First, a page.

Action: Demarcate and enforce boundaries of protected areas
Key messagesRead our guidance on Key messages before continuing
- We found no evidence for the effects of demarcating and enforcing boundaries of protected areas on primate populations.
'No evidence' for an action means we have not yet found any studies that directly and quantitatively tested this action during our systematic journal and report searches. Therefore we have been unable to assess whether or not the action is effective or has any harmful impacts. Please get in touch if you know of such a study for this action.
Demarcation is the act of creating a boundary around a place, in this case a protected area. To be able to define the spatial limits of important primate habitat to be protected, it is important that the distribution and possibly abundance of the primate species is known (e.g. through survey work). Protected area boundaries can then be demarcated by physical structures, such as fences (not to keep primates in, but to keep people or livestock out), by raising awareness programmes involving communities bordering these boundaries, or by drawing the boundary only on the map. The enforcement of boundaries can be done by maintaining the physical boundary demarcation, boundary patrols by law enforcement guards, and/or continuous education of local people to environmental issues and protection. A correlative study that assessed the impacts of anthropogenic threats on 93 protected areas in 22 tropical countries found that the degree of border demarcation correlated with management effectiveness (Bruner et al. 2001). Another correlative study in northern Congo found that elephant Loxodonta africana and chimpanzee Pan troglodytes troglodytes density decreased with increasing distance outside the NNNP boundary. Chimpanzee density decreased rapidly outside the national park up to a distance of 40 km and increased rapidly inside its boundary. Elephant density within the national park boundary and at short distances up to about 20 km outside its border was relatively stable, but then decreased rapidly with increasing distance away from national park boundary. In contrast, gorilla Gorilla gorilla gorilla density increased with increasing distance outside the park boundary, up to distances of approximately 100 km (Stokes et al. 2010).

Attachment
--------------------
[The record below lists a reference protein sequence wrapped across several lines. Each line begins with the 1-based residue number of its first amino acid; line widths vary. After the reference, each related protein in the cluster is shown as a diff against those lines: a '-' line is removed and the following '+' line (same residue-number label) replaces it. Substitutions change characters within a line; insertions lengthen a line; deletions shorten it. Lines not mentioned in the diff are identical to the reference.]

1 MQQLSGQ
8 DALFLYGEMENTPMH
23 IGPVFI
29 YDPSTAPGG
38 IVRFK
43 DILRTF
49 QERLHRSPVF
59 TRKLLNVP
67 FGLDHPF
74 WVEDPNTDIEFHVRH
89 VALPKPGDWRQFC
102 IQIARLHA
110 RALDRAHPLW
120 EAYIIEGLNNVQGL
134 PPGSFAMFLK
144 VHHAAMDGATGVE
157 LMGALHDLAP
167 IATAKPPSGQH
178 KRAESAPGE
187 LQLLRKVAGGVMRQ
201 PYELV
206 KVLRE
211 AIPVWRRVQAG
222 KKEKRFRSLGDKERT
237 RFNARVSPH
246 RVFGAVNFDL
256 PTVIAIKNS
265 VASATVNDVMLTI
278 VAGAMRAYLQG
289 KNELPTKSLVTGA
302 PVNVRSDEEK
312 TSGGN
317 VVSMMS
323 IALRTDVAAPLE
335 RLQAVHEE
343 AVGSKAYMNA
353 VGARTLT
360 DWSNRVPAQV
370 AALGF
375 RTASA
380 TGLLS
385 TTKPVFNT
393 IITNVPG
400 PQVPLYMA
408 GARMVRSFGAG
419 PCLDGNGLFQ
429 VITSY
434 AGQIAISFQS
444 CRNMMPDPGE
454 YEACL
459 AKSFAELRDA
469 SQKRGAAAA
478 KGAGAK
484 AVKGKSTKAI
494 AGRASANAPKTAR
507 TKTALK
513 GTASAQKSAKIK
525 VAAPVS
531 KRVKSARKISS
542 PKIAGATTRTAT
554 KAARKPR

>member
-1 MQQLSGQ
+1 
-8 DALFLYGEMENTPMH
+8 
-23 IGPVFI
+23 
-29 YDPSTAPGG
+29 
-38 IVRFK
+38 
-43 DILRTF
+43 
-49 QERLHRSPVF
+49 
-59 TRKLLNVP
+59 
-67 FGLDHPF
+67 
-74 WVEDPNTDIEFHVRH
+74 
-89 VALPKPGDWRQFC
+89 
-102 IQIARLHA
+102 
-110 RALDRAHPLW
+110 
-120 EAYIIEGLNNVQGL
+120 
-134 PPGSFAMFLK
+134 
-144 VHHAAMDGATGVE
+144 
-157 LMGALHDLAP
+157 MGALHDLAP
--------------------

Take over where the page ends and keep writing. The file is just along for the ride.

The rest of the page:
Bruner A.G., Gullison R.E., Rice R.E. & da Fonseca G.A.B. (2001) Effectiveness of parks in protecting tropical biodiversity. Science, 291, 125-128.
Stokes E.J., Strindberg S., Bakabana P.C., Elkan P.W., Iyenguet F.C., Madzoke B., Malanda G.A.F., Mowawa B.S., Moukoumbou C., Ouakabadio F.K. & Rainey H.J. (2010) Monitoring great ape and elephant abundance at large spatial scales: measuring effectiveness of a conservation landscape. PLoS ONE, 5, e10294.